Sacral reflexes are important to allow the SCI practitioner to gain information about the state of the sacral spinal cord segments. The presence of the bulbocavernosus and/or the anal wink reflex indicate an intact spinal reflex arc and reflex conal autonomic function (as part of the upper motor neuron syndrome); their absence defines a lower motor neuron syndrome. The assessment of sacral reflexes helps predict the type of bladder, bowel and sexual functions and the related therapeutic interventions. We suggest adding the sacral component of the International Standards for the Assessment of Autonomic Function after SCI (ISAFSCI) to the International Standards for the Neurologic Classification of Spinal Cord Injury (ISNCSCI) examination so there can be a detailed description of these important functions. As an alternative, the performance of sacral reflexes should be routinely required as part of the neurologic examination after SCI. Whether the sacral motor neuron system is classified as upper or lower motor neuron injury is also quite useful and as such should be present in the ISCNSCI.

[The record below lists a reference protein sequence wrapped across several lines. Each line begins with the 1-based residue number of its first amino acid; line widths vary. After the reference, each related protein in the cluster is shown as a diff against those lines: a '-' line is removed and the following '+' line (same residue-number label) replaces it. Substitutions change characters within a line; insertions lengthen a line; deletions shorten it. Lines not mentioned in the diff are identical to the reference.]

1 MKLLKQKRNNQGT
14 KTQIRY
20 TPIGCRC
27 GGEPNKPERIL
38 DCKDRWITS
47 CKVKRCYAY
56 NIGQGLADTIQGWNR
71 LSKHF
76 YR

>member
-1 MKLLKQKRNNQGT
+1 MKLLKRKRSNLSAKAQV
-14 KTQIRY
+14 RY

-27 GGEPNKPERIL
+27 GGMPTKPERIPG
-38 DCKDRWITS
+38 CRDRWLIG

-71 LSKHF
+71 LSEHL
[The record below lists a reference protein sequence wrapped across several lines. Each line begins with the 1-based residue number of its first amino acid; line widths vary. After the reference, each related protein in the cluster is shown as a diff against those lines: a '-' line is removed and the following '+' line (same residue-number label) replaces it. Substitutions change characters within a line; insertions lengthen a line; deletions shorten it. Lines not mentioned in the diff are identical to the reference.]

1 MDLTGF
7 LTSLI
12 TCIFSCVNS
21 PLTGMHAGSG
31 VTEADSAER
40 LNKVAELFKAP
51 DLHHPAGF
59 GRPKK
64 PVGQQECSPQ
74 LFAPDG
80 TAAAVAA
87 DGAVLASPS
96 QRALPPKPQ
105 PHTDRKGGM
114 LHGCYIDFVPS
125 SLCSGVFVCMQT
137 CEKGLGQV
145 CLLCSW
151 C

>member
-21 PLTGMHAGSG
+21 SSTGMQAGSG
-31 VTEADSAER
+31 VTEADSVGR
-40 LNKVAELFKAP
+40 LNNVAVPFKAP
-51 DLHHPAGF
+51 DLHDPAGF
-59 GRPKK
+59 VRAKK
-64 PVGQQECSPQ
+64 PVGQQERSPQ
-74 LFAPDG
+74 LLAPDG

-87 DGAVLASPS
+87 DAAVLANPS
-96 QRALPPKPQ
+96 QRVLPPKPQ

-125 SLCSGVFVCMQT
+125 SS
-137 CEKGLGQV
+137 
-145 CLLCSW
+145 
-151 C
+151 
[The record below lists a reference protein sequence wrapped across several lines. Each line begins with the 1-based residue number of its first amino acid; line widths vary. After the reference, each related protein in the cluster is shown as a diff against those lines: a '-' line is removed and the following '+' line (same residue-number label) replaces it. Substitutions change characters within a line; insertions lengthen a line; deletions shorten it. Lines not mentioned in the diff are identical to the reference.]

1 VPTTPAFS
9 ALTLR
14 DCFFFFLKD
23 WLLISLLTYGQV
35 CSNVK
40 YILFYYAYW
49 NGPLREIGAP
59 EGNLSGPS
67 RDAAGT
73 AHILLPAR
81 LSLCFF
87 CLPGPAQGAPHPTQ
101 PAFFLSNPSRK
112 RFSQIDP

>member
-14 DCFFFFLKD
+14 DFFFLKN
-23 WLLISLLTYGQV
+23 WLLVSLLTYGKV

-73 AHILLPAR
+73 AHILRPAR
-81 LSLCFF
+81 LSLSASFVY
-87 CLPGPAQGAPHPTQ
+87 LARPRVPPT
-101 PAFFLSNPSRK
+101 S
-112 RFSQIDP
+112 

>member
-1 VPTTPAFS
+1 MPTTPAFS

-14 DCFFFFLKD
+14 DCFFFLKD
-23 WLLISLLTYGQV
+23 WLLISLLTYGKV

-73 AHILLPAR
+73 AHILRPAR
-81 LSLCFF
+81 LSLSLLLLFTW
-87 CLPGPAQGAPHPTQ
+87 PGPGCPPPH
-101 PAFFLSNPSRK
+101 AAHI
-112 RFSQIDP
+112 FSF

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Conflict of interest
JGP has nothing to disclose. MA is author of the book “sexual sustainability”.
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Previnaire, J.G., Alexander, M. The sacral exam—what is needed to best care for our patients?. Spinal Cord Ser Cases 6, 3 (2020). https://doi.org/10.1038/s41394-019-0252-2
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